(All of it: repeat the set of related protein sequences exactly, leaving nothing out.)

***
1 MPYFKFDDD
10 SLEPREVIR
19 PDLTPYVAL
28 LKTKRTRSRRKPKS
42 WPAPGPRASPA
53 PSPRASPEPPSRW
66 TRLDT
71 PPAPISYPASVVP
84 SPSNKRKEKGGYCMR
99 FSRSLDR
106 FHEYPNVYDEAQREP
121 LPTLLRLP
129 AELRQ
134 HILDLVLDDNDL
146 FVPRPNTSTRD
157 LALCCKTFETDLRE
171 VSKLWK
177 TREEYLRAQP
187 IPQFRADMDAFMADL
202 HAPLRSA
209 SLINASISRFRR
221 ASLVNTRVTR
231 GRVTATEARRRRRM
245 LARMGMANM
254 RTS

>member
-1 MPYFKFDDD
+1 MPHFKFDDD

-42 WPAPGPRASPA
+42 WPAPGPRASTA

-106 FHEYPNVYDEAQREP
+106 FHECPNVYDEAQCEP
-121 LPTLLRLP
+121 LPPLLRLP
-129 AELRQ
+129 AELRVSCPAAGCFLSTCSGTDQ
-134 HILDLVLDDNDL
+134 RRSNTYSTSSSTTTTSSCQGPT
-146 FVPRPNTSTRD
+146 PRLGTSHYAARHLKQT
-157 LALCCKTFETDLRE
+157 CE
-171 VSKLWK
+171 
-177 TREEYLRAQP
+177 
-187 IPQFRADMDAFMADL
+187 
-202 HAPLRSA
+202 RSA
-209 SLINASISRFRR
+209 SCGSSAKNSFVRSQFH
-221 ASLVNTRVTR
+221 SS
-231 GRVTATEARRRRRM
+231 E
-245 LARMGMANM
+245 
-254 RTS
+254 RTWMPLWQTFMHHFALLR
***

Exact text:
1 MPYFKFDDD
10 SLEPREVIR
19 PDLTPYVAL
28 LKTKRTRSRRKPKS
42 WPAPGPRASPA
53 PSPRASPEPPSRW
66 TRLDT
71 PPAPISYPASVVP
84 SPSNKRKEKGGYCMR
99 FSRSLDR
106 FHEYPNVYDEAQREP
121 LPTLLRLP
129 AELRQ
134 HILDLVLDDNDL
146 FVPRPNTSTRD
157 LALCCKTFETDLRE
171 VSKLWK
177 TREEYLRAQP
187 IPQFRADMDAFMADL
202 HAPLRSA
209 SLINASISRFRR
221 ASLVNTRVTR
231 GRVTATEARRRRRM
245 LARMGMANM
254 RTS

>member
-1 MPYFKFDDD
+1 MPHFKFDDD

-42 WPAPGPRASPA
+42 WPAPGPRASTA

-106 FHEYPNVYDEAQREP
+106 FHECPNVYDEAQCEP
-121 LPTLLRLP
+121 LPPLLRLP
-129 AELRQ
+129 AELRVSCPAAGCFLSTCSGTDQ
-134 HILDLVLDDNDL
+134 RRSNTYSTSSSTTTTSSCQGPT
-146 FVPRPNTSTRD
+146 PRLGTSHYAARHLKQT
-157 LALCCKTFETDLRE
+157 CE
-171 VSKLWK
+171 
-177 TREEYLRAQP
+177 
-187 IPQFRADMDAFMADL
+187 
-202 HAPLRSA
+202 RSA
-209 SLINASISRFRR
+209 SCGSSAKNSFVRSQFH
-221 ASLVNTRVTR
+221 SS
-231 GRVTATEARRRRRM
+231 E
-245 LARMGMANM
+245 
-254 RTS
+254 RTWMPLWQTFMHHFALLR